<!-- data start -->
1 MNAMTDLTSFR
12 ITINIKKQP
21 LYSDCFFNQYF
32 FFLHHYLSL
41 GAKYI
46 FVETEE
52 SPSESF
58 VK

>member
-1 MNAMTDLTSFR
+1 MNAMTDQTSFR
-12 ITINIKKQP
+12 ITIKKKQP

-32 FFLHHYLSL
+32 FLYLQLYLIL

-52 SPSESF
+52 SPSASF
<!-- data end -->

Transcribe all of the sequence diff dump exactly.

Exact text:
1 MNAMTDLTSFR
12 ITINIKKQP
21 LYSDCFFNQYF
32 FFLHHYLSL
41 GAKYI
46 FVETEE
52 SPSESF
58 VK

>member
-1 MNAMTDLTSFR
+1 MNAMTDQTSFR
-12 ITINIKKQP
+12 ITIKKKQP

-32 FFLHHYLSL
+32 FLYLQLYLIL

-52 SPSESF
+52 SPSASF